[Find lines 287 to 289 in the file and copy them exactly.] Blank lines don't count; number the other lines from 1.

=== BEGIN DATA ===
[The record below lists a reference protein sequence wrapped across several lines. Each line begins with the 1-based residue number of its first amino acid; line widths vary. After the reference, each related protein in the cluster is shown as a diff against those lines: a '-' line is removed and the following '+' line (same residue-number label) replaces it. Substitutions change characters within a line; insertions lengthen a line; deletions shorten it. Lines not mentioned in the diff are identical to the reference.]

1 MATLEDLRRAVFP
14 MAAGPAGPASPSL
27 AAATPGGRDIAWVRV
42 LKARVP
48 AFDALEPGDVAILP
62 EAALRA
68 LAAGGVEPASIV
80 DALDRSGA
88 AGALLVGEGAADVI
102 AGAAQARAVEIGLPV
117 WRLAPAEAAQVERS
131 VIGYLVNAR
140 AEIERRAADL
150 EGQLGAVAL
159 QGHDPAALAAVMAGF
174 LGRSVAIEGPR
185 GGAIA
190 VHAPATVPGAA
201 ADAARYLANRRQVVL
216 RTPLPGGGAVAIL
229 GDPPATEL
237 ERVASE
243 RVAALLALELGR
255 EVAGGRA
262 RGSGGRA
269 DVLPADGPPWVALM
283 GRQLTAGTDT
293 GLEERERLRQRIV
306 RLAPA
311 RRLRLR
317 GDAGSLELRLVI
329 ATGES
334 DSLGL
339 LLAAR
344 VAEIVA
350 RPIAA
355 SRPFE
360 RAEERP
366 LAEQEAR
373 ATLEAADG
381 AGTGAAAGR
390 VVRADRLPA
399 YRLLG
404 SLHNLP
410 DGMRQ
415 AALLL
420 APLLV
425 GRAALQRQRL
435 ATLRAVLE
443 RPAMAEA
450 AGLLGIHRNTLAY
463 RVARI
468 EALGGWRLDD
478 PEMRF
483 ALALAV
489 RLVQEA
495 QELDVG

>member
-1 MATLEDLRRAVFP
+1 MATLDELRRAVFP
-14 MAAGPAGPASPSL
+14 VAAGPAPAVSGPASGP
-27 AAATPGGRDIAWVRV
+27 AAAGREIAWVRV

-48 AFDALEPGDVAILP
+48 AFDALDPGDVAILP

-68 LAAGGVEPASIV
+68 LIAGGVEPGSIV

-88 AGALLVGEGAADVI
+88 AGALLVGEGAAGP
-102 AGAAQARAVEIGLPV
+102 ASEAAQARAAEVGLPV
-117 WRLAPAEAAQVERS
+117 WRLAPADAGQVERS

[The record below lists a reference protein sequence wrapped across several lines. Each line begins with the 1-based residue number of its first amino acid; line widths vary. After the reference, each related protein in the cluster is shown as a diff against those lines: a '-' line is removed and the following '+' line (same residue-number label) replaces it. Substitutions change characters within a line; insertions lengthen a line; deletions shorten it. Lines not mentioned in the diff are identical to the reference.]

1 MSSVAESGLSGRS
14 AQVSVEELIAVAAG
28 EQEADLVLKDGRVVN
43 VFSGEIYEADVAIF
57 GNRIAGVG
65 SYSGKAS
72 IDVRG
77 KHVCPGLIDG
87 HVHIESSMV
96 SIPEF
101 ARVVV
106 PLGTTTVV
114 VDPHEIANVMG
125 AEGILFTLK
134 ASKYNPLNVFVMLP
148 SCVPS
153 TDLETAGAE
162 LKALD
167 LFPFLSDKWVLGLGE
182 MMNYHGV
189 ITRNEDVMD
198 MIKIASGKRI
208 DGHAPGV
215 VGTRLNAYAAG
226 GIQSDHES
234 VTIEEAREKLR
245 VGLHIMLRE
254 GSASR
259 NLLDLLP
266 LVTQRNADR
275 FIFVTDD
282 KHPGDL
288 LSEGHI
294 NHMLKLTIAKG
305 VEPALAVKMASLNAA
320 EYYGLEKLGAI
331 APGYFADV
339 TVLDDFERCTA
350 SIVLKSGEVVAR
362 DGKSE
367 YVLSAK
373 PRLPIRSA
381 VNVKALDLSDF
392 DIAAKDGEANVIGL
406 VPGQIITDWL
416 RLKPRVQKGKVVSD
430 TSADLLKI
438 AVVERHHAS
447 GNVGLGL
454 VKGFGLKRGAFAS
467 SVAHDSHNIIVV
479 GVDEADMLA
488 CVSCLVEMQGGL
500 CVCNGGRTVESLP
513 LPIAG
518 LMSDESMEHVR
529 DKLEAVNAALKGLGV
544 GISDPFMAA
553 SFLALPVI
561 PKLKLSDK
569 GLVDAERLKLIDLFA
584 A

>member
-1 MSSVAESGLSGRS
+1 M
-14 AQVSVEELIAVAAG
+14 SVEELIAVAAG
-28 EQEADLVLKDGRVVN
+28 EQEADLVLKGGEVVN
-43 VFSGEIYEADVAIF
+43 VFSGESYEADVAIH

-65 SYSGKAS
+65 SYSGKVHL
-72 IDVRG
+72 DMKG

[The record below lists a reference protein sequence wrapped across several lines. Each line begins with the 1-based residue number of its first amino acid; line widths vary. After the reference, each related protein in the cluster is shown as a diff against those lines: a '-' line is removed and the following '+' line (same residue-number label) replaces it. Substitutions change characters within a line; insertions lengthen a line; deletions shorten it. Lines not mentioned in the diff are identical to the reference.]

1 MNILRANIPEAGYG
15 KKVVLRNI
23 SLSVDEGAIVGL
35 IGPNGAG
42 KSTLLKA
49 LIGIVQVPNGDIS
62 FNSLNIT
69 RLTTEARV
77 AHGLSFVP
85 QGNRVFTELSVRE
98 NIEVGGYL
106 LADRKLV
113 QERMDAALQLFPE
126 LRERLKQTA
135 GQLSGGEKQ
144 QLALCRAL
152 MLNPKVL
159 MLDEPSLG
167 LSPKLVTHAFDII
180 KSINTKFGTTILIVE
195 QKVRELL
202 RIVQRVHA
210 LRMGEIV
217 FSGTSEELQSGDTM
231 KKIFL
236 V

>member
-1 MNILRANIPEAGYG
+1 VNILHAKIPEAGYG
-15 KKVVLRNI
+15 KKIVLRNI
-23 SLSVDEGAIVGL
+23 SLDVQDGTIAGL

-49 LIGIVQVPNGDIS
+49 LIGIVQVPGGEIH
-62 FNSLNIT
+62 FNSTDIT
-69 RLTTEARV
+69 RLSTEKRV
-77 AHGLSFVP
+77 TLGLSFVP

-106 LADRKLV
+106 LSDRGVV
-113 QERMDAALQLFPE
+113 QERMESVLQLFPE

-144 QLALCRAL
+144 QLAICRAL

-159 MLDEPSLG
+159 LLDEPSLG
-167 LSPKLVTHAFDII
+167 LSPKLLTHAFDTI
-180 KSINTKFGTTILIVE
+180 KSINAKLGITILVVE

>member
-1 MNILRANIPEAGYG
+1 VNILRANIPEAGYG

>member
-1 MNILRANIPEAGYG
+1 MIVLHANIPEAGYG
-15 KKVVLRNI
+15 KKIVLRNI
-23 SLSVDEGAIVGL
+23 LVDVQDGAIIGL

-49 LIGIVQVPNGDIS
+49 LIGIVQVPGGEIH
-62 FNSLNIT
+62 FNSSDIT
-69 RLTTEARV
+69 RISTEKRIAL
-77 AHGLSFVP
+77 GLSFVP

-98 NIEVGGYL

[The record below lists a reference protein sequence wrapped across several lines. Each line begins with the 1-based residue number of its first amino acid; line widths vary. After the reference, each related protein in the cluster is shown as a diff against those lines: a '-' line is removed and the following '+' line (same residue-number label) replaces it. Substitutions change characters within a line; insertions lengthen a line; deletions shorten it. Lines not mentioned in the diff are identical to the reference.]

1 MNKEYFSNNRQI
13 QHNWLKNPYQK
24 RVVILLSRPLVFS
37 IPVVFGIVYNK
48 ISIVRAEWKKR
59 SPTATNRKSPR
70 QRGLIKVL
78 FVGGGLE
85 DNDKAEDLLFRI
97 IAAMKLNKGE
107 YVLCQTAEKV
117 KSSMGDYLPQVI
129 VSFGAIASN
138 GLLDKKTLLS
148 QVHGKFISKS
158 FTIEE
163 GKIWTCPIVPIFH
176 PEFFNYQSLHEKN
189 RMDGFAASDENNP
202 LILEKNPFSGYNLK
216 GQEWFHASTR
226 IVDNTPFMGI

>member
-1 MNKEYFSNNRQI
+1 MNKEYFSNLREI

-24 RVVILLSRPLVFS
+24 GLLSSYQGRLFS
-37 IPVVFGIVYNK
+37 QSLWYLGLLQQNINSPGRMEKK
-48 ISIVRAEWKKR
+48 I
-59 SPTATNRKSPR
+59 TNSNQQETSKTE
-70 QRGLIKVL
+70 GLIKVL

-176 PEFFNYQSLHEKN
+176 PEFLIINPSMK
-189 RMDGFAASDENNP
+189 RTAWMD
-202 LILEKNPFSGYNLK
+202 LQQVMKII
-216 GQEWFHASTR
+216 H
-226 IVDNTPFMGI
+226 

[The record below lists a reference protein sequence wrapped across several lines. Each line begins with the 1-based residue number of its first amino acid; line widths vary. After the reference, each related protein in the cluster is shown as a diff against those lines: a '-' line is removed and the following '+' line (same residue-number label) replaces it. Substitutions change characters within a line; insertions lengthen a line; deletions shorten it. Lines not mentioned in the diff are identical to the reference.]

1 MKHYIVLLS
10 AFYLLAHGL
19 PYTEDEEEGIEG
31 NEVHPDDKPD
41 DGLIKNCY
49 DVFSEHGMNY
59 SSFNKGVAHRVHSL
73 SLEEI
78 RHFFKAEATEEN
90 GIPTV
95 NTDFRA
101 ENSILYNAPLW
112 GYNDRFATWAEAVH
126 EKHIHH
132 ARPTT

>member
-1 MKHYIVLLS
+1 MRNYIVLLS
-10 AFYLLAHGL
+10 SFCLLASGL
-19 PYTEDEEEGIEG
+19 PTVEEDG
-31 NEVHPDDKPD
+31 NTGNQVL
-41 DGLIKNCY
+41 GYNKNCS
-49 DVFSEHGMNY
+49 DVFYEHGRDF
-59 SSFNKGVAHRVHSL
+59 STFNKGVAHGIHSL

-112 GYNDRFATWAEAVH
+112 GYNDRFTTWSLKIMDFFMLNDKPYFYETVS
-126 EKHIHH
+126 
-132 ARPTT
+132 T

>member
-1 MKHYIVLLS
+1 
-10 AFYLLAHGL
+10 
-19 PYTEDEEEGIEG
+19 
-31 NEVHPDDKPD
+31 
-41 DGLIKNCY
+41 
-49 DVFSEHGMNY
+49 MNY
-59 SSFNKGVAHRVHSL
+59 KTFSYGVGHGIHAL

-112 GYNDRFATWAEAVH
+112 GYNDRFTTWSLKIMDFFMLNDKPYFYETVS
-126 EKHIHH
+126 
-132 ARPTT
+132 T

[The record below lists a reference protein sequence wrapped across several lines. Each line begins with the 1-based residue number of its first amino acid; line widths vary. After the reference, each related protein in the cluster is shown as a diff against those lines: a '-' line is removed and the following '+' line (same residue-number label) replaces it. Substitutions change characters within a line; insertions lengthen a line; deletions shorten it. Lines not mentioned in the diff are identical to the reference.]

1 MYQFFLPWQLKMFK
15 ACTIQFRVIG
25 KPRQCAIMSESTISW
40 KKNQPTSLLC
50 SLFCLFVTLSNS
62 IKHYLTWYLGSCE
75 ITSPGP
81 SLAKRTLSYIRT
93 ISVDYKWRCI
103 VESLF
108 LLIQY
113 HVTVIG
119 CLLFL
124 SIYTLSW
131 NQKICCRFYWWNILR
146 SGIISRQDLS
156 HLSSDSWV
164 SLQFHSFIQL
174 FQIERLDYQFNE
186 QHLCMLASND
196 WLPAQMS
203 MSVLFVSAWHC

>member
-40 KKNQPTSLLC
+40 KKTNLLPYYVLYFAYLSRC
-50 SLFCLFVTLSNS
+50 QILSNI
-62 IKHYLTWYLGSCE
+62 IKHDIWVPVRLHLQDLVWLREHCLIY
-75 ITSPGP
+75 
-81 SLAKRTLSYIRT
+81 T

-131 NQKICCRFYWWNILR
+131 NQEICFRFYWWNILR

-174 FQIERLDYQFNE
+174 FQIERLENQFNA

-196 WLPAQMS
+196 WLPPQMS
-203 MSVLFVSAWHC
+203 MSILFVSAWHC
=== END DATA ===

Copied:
>member
-1 MKHYIVLLS
+1 MRNYIVLLS